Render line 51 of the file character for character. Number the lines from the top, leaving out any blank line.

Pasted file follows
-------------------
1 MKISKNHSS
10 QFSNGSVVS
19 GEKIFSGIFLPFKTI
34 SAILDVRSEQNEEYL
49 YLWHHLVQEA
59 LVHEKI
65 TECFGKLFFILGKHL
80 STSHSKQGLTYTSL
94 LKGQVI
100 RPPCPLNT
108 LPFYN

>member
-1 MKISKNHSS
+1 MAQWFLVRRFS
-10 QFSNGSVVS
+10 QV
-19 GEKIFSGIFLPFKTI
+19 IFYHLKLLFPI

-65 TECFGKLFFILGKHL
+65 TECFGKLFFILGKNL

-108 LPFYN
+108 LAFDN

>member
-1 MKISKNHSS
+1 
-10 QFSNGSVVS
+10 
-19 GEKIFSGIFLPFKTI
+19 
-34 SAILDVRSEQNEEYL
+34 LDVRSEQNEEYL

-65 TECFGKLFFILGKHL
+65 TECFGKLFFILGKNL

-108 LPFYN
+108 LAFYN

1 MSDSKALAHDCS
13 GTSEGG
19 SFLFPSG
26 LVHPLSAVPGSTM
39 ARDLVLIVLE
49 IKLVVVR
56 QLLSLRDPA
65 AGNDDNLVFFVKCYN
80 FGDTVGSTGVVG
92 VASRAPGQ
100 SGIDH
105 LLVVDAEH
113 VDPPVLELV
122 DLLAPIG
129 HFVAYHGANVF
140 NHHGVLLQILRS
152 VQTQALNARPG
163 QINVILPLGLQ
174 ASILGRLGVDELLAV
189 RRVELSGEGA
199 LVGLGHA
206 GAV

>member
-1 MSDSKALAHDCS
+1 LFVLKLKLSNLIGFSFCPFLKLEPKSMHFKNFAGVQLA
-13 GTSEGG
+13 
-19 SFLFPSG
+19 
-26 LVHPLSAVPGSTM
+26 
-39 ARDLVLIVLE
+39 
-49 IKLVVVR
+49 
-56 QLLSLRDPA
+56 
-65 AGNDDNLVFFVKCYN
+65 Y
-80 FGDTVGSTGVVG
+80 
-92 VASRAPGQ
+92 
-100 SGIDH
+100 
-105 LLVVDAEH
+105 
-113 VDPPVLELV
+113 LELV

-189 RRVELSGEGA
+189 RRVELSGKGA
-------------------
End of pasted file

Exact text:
140 NHHGVLLQILRS